About my region – Gold Coast Queensland
About my region is a series of individual profiles of the agricultural, forestry and fisheries industries in your region. This regional profile presents an overview of the agriculture sector in the Gold Coast region and the recent Queensland financial performance of the broadacre, beef, grains, dairy and vegetable industries.
The Gold Coast region of Queensland is located in the south–east corner of the state. The region comprises the local government areas of Gold Coast and part of Scenic Rim. The region covers a total area of around 1,900 square kilometres, or less than 1 per cent of Queensland's total area, and is home to approximately 606,300 people (ABS 2018).
Agricultural land in the Gold Coast region occupies 600 square kilometres, or 32 per cent of the region. Areas classified as conservation and natural environments (nature conservation, protected areas and minimal use) occupy 640 square kilometres, or 35 per cent of the region. The most common land use by area is grazing native vegetation, which occupies 390 square kilometres or 21 per cent of the Gold Coast region (ABARES 2016).
Australian Bureau of Statistics (ABS) data from the August 2020 Labour Force Survey indicate that around 321,900 people were employed in the Gold Coast region. The region accounts for 13 per cent of total employment in Queensland and 2 per cent of all people employed in the Queensland agriculture, forestry and fishing sector.
Health care and social assistance was the largest employment sector with 48,400 people, followed by construction with 37,900 people, and retail trade with 33,600 people. Other important employment sectors in the region were accommodation and food services; education and training; and professional, scientific and technical services. The agriculture, forestry and fishing sector employed 1,600 people, representing less than 1 per cent of the region's workforce.
Value of agricultural production
In 2018–19, the gross value of agricultural production in the Gold Coast region was $73 million, which was 1 per cent of the total gross value of agricultural production in Queensland ($12.9 billion).
The most important commodities in the region based on the gross value of agricultural production were mushrooms ($38 million), followed by nurseries ($13 million) and sugarcane ($7 million). These commodities together contributed 80 per cent of the total value of agricultural production in the region.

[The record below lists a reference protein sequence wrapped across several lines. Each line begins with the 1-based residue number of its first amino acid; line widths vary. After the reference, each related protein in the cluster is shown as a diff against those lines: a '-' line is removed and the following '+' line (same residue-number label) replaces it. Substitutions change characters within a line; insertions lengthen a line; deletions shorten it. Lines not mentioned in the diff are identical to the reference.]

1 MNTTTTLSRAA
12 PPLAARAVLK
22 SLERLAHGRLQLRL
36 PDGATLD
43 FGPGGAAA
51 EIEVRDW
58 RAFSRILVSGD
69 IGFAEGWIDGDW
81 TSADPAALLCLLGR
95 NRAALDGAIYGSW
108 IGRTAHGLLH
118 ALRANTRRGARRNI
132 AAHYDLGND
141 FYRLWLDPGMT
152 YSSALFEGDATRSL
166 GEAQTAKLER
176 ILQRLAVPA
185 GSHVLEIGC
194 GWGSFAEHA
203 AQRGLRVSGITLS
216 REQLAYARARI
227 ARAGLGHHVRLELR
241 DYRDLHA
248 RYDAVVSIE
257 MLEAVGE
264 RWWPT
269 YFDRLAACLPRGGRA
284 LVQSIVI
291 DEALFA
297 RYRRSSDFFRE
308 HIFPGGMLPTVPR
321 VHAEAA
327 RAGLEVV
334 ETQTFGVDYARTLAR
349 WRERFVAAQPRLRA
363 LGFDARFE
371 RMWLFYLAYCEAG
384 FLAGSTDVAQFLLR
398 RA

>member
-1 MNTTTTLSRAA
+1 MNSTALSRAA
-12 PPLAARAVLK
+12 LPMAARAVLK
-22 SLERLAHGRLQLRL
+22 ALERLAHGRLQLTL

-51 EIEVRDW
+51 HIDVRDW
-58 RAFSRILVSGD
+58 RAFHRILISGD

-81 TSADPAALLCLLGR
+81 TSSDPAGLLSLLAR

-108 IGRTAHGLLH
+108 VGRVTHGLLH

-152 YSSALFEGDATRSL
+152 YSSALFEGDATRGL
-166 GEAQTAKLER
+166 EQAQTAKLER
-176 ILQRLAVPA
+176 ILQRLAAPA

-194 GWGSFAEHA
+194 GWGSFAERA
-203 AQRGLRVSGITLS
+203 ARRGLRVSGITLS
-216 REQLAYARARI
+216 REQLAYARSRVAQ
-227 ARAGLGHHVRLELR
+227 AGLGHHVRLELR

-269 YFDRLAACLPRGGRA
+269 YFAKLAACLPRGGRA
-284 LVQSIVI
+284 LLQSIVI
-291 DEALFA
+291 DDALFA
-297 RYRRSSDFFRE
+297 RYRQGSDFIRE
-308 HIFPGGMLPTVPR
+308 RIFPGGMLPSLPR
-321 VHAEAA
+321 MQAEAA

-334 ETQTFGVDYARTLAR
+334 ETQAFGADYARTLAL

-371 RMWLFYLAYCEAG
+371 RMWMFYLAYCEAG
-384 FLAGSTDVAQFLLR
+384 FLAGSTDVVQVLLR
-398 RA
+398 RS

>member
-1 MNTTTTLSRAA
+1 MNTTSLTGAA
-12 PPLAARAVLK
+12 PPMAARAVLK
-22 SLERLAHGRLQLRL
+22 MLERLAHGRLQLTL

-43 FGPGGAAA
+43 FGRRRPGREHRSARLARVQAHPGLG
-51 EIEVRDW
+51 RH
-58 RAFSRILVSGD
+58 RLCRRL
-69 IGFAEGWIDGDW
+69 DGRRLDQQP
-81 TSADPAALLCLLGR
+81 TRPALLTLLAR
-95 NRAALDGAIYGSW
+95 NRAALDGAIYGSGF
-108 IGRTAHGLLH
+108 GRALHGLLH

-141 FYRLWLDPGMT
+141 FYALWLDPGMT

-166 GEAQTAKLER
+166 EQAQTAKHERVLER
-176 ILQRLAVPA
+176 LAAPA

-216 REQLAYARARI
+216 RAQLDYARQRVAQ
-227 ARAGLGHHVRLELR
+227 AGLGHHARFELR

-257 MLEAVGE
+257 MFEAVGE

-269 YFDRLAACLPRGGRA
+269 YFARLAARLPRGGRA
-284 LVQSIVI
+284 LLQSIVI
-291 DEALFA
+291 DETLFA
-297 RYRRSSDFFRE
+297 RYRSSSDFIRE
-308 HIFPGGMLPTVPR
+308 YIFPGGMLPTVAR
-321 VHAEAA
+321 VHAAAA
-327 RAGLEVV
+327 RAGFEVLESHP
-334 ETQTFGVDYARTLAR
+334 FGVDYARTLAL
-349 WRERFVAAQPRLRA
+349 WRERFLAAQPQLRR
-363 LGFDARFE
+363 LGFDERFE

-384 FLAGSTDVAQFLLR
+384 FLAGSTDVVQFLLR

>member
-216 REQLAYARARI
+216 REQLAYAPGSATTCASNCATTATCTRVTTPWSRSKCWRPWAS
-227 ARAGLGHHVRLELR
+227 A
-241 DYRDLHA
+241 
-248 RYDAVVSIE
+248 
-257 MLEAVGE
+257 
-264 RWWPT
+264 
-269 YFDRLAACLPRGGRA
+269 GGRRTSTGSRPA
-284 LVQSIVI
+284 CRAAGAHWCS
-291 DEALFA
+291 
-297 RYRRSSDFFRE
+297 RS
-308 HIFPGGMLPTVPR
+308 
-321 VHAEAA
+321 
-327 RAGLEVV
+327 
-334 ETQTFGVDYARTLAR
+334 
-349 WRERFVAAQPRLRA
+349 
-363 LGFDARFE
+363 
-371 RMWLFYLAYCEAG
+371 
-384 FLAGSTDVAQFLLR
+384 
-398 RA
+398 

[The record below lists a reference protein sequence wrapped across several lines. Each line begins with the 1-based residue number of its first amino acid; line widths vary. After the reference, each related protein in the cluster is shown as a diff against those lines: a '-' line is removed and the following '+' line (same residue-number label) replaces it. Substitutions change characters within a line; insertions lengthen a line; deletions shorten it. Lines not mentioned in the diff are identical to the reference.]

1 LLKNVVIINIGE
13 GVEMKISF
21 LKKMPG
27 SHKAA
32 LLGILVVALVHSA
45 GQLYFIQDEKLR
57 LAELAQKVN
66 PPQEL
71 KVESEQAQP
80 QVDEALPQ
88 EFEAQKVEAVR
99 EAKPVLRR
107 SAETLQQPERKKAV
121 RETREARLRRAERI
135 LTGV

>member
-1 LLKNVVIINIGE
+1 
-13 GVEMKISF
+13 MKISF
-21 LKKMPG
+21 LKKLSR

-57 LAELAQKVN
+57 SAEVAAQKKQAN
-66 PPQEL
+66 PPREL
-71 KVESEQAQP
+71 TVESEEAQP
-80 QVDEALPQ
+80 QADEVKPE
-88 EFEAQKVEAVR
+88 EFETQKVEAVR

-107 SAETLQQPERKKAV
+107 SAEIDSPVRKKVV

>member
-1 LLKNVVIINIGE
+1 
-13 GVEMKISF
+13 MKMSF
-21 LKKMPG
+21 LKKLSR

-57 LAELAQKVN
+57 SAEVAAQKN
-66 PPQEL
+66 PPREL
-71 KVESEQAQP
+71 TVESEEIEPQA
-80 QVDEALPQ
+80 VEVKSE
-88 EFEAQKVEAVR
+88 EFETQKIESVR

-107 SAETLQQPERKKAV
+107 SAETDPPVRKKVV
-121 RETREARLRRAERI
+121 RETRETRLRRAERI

Number and type of farms
ABS data indicate that in 2018–19 there were 124 farms in the Gold Coast region with an estimated value of agricultural operations of $40,000 or more. The region contains less than 1 per cent of all farm businesses in Queensland.
|Industry classification||Gold Coast region||Queensland|
|Number of farms||% of Region||Number of farms||Contribution of region to state total %|
|Sugar Cane Growing||31||25.3||2,883||1.1|
|Beef Cattle Farming (Specialised)||19||15.5||8,740||0.2|
|Nursery Production (Under Cover)||17||13.5||81||20.8|
|Other Fruit and Tree Nut Growing||14||11.6||808||1.8|
|Vegetable Growing (Outdoors)||11||9.1||697||1.6|
|Dairy Cattle Farming||11||8.6||408||2.6|
Note: Estimated value of agricultural operations $40,000 or more.
Industries that constitute less than 1 per cent of the region's industry are not shown.
Source: Australian Bureau of Statistics, Customised report, 2020
Farms in the table above are classified according to the activities that generate most of their value of production. Sugar cane farms (31 farms) were the most common, accounting for 25 per cent of all farms in the Gold Coast region, and 1 per cent of all sugar cane in Queensland.
Estimated value of agricultural operations (EVAO) is a measure of the value of production from farms and a measure of their business size. Around 55 per cent of farms in the Gold Coast region had an EVAO between $50,000 and $150,000. These farms accounted for only 11 per cent of the total value of agricultural operations in 2018–19. In comparison, 12 per cent of farms in the region had an EVAO of more than $1 million and accounted for an estimated 60 per cent of the total value of agricultural operations in the Gold Coast region in 2018–19.
Farm financial performance
Estimates of financial performance are available for all broadacre, dairy and vegetable farms in Queensland.